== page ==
As a year-round Christmas enthusiast the Christmas tree has long been more than just a seasonal thing for me. In fact, when the season comes around I famously put up several trees in our home. I just love them.
A few years back one of my friends in the Christmas community featured in an episode her podcast the idea of an Ancestor Christmas tree. It was a thought that immediately resonated with me and after hearing it I decided to put up an Ancestor Christmas tree as soon as I could.
Well, life got in the way. And it wasn’t until this year after my dear wife expressed a desire for a new flocked tree that I made up my mind to do it.
On a whim, shortly after Thanksgiving, I quickly ordered some prints made of about 50 collected ancestor photos. Then I ordered a number and variety of photo ornaments and within a week or so I had enough to get started on my Ancestor Christmas tree.
As it started to come together I was kind of surprised at how I felt about it all.
The ornaments are all ordinary and yet completely unique. Each one features a smiling face and a different story.
As we trimmed pictures, assembled the ornaments and hung them on tree it slowly dawned on me what we were creating with all this: my family’s faces on a tree is the ultimate symbolism of Christmas.
The Christmas tree, you see, is celebrated around the world. People with and without faith all have Christmas trees. Even those who are not Christian have Christmas trees.
What many do not realize is that the Christmas tree, whether you buy the idea of pagan origins of it or grasp the Martin Luther tale from old Germany, is not just a symbol of Christmas.
The big symbol here is the tree. The size, type, shape or color of the tree hardly matters. It is the tree that makes for the more universal symbol.
The tree has been embraced by world religions for eons as a symbol of eternal life and God’s love. The Bible says there is no greater gift than God’s love.
So to have one of my trees filled with the faces of family suddenly brought the symbolism of it all to mind and it has made for a powerful seasonal statement in our home.
We did discuss this whole thing with a few of our children during the season over phone calls and emails. They teased me, as they often do with my many Christmas and family history pursuits. “What are you going to call it, Dad?” one daughter asked. “The Family HisTree or the AncestTree?”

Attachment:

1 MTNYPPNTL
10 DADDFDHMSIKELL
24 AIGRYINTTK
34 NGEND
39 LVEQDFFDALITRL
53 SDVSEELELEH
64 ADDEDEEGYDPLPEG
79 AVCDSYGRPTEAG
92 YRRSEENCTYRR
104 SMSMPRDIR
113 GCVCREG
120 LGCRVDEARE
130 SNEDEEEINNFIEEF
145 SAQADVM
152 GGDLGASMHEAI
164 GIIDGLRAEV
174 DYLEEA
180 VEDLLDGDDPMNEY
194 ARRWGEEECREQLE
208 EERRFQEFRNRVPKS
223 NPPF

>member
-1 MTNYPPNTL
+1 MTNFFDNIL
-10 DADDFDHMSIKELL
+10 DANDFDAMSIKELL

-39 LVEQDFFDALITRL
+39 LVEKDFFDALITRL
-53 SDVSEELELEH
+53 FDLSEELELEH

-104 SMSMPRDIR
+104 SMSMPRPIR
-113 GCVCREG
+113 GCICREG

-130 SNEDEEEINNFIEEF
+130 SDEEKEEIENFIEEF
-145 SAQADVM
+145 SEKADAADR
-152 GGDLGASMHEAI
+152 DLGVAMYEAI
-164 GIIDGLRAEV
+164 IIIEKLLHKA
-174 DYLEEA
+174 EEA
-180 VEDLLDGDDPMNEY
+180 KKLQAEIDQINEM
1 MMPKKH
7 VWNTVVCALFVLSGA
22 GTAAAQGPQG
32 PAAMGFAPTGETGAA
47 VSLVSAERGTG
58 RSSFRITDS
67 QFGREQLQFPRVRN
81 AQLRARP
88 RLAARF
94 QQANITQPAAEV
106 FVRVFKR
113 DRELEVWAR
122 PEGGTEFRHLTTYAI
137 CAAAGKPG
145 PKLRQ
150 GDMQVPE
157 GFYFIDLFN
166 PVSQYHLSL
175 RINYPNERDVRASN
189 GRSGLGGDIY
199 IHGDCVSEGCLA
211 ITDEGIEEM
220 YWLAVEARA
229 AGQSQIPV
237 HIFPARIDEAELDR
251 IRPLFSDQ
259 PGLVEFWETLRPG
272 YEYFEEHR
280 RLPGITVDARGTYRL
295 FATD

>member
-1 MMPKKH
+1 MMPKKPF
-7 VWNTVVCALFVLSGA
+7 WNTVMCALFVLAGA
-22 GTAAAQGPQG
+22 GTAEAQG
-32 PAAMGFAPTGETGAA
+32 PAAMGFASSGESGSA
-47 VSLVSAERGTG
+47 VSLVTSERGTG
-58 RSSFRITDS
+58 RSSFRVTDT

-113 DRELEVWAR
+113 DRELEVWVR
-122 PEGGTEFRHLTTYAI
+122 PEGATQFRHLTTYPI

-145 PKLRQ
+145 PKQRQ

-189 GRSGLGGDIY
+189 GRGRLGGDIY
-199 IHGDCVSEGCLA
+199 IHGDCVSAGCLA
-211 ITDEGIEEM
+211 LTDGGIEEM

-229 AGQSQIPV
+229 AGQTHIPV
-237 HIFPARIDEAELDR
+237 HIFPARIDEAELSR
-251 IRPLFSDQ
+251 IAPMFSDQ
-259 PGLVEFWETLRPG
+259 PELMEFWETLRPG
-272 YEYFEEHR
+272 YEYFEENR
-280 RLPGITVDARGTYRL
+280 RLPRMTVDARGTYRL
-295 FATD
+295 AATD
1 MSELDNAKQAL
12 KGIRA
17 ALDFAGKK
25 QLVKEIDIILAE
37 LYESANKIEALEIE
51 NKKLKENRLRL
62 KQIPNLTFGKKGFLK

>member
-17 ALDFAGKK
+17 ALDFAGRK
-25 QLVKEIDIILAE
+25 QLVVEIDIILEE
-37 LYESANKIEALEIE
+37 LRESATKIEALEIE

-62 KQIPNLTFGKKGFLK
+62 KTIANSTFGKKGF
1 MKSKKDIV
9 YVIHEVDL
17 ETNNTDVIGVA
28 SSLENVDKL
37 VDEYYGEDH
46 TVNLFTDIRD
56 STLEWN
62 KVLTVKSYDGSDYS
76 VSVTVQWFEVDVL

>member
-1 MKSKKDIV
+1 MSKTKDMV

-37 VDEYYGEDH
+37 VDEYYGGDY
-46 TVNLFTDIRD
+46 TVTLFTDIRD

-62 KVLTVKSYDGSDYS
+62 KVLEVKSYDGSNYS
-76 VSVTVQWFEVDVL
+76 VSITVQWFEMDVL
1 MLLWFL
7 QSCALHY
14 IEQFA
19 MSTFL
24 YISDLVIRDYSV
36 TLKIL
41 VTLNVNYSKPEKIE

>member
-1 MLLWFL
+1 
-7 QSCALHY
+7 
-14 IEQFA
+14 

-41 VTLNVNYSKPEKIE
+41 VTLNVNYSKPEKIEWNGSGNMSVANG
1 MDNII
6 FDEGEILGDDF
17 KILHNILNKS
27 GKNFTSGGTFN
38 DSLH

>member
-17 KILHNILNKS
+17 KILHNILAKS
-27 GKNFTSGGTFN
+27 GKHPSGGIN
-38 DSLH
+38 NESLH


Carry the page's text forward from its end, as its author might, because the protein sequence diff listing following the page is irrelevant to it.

I can take this kind of teasing. It’s the best sort.
As family and neighbors would come to visit they came and stood before the tree. Looking. Searching. Seeing things no other tree in our home could offer.
It was especially gratifying for me to see my children and grandchildren stop and look.
“Grandpa,” a grandson asked, “Who’s that?”
While it was never my intent to make our Christmas tree an object of family history I am thrilled to have such a question asked.
But even setting all the reactions of others aside I have to admit to my own unexpected reaction to it all. As the tree came together I was overcome.
Gratitude was the first thing I felt. Of course, longing for their presence again, especially in the case of my parents, was unavoidable.
I know every individual on our tree and their stories.
Seeing them as we decorated the tree brought them home to me for Christmas.
I felt the presence of some as I had all these thoughts and never in my life had decorating for Christmas been so personal.
Of course, this will be a tradition going forward. But we’re only beginning to see what we can do.
It became clear, right away, that I need to put names and dates on the back of each ornament.
Likewise, I need to plan for time to tell stories at Christmas as these ornaments are explored.
It will, ironically, become a living Christmas tree. I don’t see that it can ever be “finished” and I don’t see how we can avoid mixing in photos of the living to mingle with the images of the dead.
After all, the overwhelming reaction upon close examination of the images was how much someone from our family past resembles members of our family now.
Another idea that occurs to me is that I need to duplicate these ornaments and give them to our children so they can have their own Ancestor Christmas tree.
It’s a personal and powerful gift of family that is entirely unique.
I look forward to seeing how we can make this new tradition evolve in our home.
Over the years I have slowly added some favorite images of ancestors on the walls of our home. That effort will continue.
But to celebrate them all – both my family and those of my wife – together in one honored spot in our home as a Christmas tree every season is something I view as a gift to myself.
It is a reminder of all those who came before that made our modern life so possible.
It is a connection of sorts too, because they all had Christmas trees once upon a time.
This tree went up just two months after the passing of my father-in-law, Sandy’s Dad, Gary Gillen.
There are three photos of him on our tree – once as a baby, as a young man and as a grown man.
It was a tender thing to remember him this Christmas, knowing how many Christmases of the past we were together.
My Mom, who was an avid Christmas decorator and the creator of so much Christmas magic during my childhood, was present again for Christmas this year.
So too were her parents – all of them. And my Dad too, along with his parents.
We spent this Christmas together.
And we will spend every Christmas together again going forward.
Family history is a gift.